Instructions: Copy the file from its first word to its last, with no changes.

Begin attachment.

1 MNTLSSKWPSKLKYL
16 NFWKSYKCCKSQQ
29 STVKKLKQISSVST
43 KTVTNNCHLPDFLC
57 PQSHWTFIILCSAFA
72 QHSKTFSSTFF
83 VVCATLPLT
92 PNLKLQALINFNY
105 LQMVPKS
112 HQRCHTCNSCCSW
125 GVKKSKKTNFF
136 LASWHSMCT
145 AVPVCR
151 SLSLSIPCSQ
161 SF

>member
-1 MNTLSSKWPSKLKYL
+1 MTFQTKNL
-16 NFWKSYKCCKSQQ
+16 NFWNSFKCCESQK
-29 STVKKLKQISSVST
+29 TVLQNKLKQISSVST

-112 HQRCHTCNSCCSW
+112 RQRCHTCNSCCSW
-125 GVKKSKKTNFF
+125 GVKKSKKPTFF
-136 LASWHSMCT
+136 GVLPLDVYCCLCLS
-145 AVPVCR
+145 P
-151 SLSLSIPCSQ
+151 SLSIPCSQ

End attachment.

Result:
1 MNTLSSKWPSKLKYL
16 NFWKSYKCCKSQQ
29 STVKKLKQISSVST
43 KTVTNNCHLPDFLC
57 PQSHWTFIILCSAFA
72 QHSKTFSSTFF
83 VVCATLPLT
92 PNLKLQALINFNY
105 LQMVPKS
112 HQRCHTCNSCCSW
125 GVKKSKKTNFF
136 LASWHSMCT
145 AVPVCR
151 SLSLSIPCSQ
161 SF

>member
-1 MNTLSSKWPSKLKYL
+1 MTFQTKNL
-16 NFWKSYKCCKSQQ
+16 NFWNSFKCCESQK
-29 STVKKLKQISSVST
+29 TVLQNKLKQISSVST

-112 HQRCHTCNSCCSW
+112 RQRCHTCNSCCSW
-125 GVKKSKKTNFF
+125 GVKKSKKPTFF
-136 LASWHSMCT
+136 GVLPLDVYCCLCLS
-145 AVPVCR
+145 P
-151 SLSLSIPCSQ
+151 SLSIPCSQ